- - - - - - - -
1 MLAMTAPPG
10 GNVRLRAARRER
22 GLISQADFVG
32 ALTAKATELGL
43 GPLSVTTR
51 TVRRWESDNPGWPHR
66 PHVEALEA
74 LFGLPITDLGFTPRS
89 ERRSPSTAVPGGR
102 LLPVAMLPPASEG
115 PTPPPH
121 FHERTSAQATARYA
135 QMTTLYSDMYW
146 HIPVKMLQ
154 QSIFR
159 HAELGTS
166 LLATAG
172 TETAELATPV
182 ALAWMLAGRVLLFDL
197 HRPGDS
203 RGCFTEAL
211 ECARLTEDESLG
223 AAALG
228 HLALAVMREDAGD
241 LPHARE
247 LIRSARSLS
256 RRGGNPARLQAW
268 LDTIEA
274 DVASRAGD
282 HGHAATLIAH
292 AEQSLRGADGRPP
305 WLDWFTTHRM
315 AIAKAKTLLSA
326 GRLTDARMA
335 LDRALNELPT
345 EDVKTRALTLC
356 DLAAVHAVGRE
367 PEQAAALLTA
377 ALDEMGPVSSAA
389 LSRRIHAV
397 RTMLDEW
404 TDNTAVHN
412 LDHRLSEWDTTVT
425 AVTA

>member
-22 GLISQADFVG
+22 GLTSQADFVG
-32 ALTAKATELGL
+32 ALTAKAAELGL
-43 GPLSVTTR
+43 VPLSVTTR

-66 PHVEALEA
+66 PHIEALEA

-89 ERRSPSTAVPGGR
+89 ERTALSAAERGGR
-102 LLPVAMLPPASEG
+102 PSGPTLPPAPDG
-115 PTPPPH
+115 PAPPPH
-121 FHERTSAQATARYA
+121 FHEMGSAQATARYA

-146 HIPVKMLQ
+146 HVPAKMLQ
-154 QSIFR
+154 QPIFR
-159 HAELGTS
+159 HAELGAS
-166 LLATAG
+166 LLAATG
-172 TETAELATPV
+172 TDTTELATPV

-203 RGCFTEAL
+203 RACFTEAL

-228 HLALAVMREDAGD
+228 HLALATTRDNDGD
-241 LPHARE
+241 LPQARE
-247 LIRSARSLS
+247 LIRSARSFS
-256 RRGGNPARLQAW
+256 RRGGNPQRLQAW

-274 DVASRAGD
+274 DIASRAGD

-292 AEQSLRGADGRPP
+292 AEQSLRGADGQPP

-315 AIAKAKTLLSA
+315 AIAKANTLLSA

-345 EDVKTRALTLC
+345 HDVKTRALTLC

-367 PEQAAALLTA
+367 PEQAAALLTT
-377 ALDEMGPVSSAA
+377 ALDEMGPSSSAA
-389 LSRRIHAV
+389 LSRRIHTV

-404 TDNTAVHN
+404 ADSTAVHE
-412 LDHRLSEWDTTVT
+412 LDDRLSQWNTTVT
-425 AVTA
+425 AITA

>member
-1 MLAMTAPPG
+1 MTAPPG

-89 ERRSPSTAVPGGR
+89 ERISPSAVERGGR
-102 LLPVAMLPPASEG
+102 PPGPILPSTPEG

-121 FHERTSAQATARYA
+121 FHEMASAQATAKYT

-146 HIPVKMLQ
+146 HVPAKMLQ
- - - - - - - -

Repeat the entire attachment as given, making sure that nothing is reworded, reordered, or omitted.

1 MLAMTAPPG
10 GNVRLRAARRER
22 GLISQADFVG
32 ALTAKATELGL
43 GPLSVTTR
51 TVRRWESDNPGWPHR
66 PHVEALEA
74 LFGLPITDLGFTPRS
89 ERRSPSTAVPGGR
102 LLPVAMLPPASEG
115 PTPPPH
121 FHERTSAQATARYA
135 QMTTLYSDMYW
146 HIPVKMLQ
154 QSIFR
159 HAELGTS
166 LLATAG
172 TETAELATPV
182 ALAWMLAGRVLLFDL
197 HRPGDS
203 RGCFTEAL
211 ECARLTEDESLG
223 AAALG
228 HLALAVMREDAGD
241 LPHARE
247 LIRSARSLS
256 RRGGNPARLQAW
268 LDTIEA
274 DVASRAGD
282 HGHAATLIAH
292 AEQSLRGADGRPP
305 WLDWFTTHRM
315 AIAKAKTLLSA
326 GRLTDARMA
335 LDRALNELPT
345 EDVKTRALTLC
356 DLAAVHAVGRE
367 PEQAAALLTA
377 ALDEMGPVSSAA
389 LSRRIHAV
397 RTMLDEW
404 TDNTAVHN
412 LDHRLSEWDTTVT
425 AVTA

>member
-22 GLISQADFVG
+22 GLTSQADFVG
-32 ALTAKATELGL
+32 ALTAKAAELGL
-43 GPLSVTTR
+43 VPLSVTTR

-66 PHVEALEA
+66 PHIEALEA

-89 ERRSPSTAVPGGR
+89 ERTALSAAERGGR
-102 LLPVAMLPPASEG
+102 PSGPTLPPAPDG
-115 PTPPPH
+115 PAPPPH
-121 FHERTSAQATARYA
+121 FHEMGSAQATARYA

-146 HIPVKMLQ
+146 HVPAKMLQ
-154 QSIFR
+154 QPIFR
-159 HAELGTS
+159 HAELGAS
-166 LLATAG
+166 LLAATG
-172 TETAELATPV
+172 TDTTELATPV

-203 RGCFTEAL
+203 RACFTEAL

-228 HLALAVMREDAGD
+228 HLALATTRDNDGD
-241 LPHARE
+241 LPQARE
-247 LIRSARSLS
+247 LIRSARSFS
-256 RRGGNPARLQAW
+256 RRGGNPQRLQAW

-274 DVASRAGD
+274 DIASRAGD

-292 AEQSLRGADGRPP
+292 AEQSLRGADGQPP

-315 AIAKAKTLLSA
+315 AIAKANTLLSA

-345 EDVKTRALTLC
+345 HDVKTRALTLC

-367 PEQAAALLTA
+367 PEQAAALLTT
-377 ALDEMGPVSSAA
+377 ALDEMGPSSSAA
-389 LSRRIHAV
+389 LSRRIHTV

-404 TDNTAVHN
+404 ADSTAVHE
-412 LDHRLSEWDTTVT
+412 LDDRLSQWNTTVT
-425 AVTA
+425 AITA

>member
-1 MLAMTAPPG
+1 MTAPPG

-89 ERRSPSTAVPGGR
+89 ERISPSAVERGGR
-102 LLPVAMLPPASEG
+102 PPGPILPSTPEG

-121 FHERTSAQATARYA
+121 FHEMASAQATAKYT

-146 HIPVKMLQ
+146 HVPAKMLQ